President Recep Tayyip Erdoğan has said that the country’s economy is on the fast lane, downplaying Turkish Lira’s sharp fall against dollar and euro.
“Turkey is on the rise economically, but there are those who don’t want to see that,” Erdoğan told reporters after attending Friday prayers at Hagia Sophia on Aug. 7.
“No one should try to deceive the public. We’re stronger than yesterday,” he added.
Turkey’s lira hit a record low of 7.32 against the dollar after losing nearly 19 percent against the greenback so far this year, with growing concern that state efforts to stabilize the currency could fizzle and spark bigger problems for the country’s economy.
While experts voice concern on the situation, Erdoğan claimed that the “zigzags” in the economy can be seen around the world following the coronavirus (COVID-19) pandemic.
“These fluctuations are normal,” he also said.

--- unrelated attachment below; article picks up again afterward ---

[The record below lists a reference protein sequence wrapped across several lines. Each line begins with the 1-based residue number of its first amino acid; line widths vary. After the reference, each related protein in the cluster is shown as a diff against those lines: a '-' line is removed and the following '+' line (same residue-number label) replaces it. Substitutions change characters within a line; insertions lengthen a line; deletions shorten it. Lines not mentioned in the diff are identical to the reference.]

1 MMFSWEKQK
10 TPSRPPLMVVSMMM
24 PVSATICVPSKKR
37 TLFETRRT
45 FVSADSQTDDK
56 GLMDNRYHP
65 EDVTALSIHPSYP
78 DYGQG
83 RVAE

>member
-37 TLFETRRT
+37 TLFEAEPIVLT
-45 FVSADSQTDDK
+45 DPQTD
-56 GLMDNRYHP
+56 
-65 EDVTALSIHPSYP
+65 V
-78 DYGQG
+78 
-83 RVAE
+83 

During his speech, Erdoğan said Turkey’s GDP and other indicators, such as car and home furniture sales, and foreign exchange reserves had increased since he came to power in 2002.
Strikingly, he gave refrigerator sales as an example to the economy’s current “climb,” saying that 1,088,000 fridges were sold in 2002, whereas the number increased to 2,406,000 in 2019.
He also slammed those who called for Treasury and Finance Minister Berat Albayrak, who is also Erdoğan’s son-in-law, to resign.
“Don’t take the slander campaigns against my minister into account,” he said.